“And the circumstantial evidence begins to mount,” Jones added.

He then recited the definition of circumstantial evidence as, “Proof of a chain of facts and circumstances that tend to prove or disprove a fact.”

“That is continuing to mount,” Jones asserted.

The senator commented that he is “anxious to see” what the president’s legal team will “say and do” when given the chance to present their case.

Later in the video, Jones renewed his call for Democrats to be able to call witnesses during the trial. However, he mocked the idea of “reciprocity,” the concept that Republicans would be able to call witnesses if Democrats are allowed to, as “silly.”

Jones specifically said that Hunter Biden should not be allowed to be called as a witness. Jones has endorsed former Vice President Joe Biden’s 2020 presidential bid, saying that he would ultimately back whomever the Democrats nominate against Trump, no matter how radical that individual is.

Watch the full video:

Sean Ross is the editor of Yellowhammer News. You can follow him on Twitter @sean_yhn

2 hours ago

Alabama State Port Authority signs concession agreement for automobile RO/RO terminal

The Alabama State Port Authority and AutoMOBILE International Terminal (AIT) this week signed a concession agreement for the $60 million automobile roll on/roll off (RO/RO) terminal currently under construction.

AIT will operate the facility when completed in early 2021.

The agreement was signed at the Port of Mobile. AIT is a joint venture between Terminal Zarate, S.A., a Grupo Murchison company headquartered in Buenos Aires, Argentina, and Neltume Ports, headquartered in Santiago, Chile.

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“We’re extremely pleased to see these world class services companies invest in both our region and our port. AIT’s investment will create a new U.S. gateway for shipping finished automobiles for both U.S. and global manufacturing and consumer markets,” James K. Lyons, director and CEO of the Alabama State Port Authority, said in a statement.

The under-construction 57-acre (23.06 hectares) terminal is located on the ASPA’s main port multimodal complex, and when completed, will have an annual throughput of 150,000 units. The facility is located on Mobile Harbor and is serviced by five Class I railroads and a rail ferry service with connections throughout North America and immediate, unencumbered access to major U.S. interstate and highway systems.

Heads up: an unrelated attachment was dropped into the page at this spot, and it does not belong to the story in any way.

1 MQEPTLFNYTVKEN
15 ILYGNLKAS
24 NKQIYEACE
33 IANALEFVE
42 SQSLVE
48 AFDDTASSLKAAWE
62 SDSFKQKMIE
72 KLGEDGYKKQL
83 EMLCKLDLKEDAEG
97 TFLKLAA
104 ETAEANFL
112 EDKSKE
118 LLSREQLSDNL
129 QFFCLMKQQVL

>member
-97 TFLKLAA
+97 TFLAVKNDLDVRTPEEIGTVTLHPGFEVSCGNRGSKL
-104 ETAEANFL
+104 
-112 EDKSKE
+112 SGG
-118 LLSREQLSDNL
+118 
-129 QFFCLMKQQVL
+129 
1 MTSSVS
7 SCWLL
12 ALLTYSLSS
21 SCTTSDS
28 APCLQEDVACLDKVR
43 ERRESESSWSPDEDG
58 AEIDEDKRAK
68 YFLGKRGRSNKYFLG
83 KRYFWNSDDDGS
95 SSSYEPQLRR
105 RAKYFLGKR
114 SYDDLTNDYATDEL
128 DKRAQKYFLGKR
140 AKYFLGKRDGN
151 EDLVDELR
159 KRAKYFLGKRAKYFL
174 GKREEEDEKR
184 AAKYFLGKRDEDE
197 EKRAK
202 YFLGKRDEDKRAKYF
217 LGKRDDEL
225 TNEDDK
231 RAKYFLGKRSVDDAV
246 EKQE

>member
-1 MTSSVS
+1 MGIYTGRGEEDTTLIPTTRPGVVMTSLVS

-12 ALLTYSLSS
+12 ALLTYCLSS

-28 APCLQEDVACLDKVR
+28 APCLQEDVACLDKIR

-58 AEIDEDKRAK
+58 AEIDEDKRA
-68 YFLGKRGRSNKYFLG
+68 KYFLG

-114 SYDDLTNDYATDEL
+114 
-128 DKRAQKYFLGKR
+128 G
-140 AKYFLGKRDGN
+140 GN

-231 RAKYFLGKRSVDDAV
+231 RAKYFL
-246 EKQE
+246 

The Port Authority and AIT over two years ago signed a Memorandum of Understanding regarding the automobile RO/RO terminal.

Sean Ross is the editor of Yellowhammer News. You can follow him on Twitter @sean_yhn

2 hours ago

Doug Jones: Jeff Sessions’ recusal ‘about the only thing I think he did right as attorney general’

As the race for the Republican Party’s nomination for Alabama U.S. Senate race has heated up, the topic of then-U.S. Attorney General Jeff Sessions’ recusal from any investigation dealing with the 2016 presidential election has become the hot campaign topic.

At a Marshall County campaign stop earlier this month, Sessions defended his decision on the recusal, noting that it was following the Department of Justice rules and procedures. However, since then, both U.S. Rep. Bradley Byrne (R-Fairhope) and former Auburn University head football coach Tommy Tuberville, two of Sessions’ opponents in the GOP senatorial nomination contest, have both raised the issue in the context of Sessions’ ability to serve as a U.S. Senator.

Incumbent Sen. Doug Jones (D-Mountain Brook), who will be the opponent in the November general election for the eventual Republican nominee, disagreed with Byrne and Tuberville.

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Jones, also a former U.S. attorney during the Clinton administration, categorized Sessions’ recusal as “about the only thing” Sessions did properly during his service as the Trump administration’s top law enforcement official.

“I do,” Jones replied. “It’s about the only thing I think he did right as attorney general. But he absolutely did that correctly. I’ve been a DoJ person myself. I was in the position of U.S. attorney, and I think he had to do that. I think it was the right thing to do. And I said that at the time, by the way. This is not something new. I said that at the time.”

“We’ll see who ends up being the nominee,” he continued. “But there will be plenty to talk about — about Jeff’s record if he ends up being the nominee. But that is one thing he and I will both agree on.”

@Jeff_Poor is a graduate of Auburn University, the editor of Breitbart TV and host of “The Jeff Poor Show” from 2-5 p.m. on WVNN in Huntsville.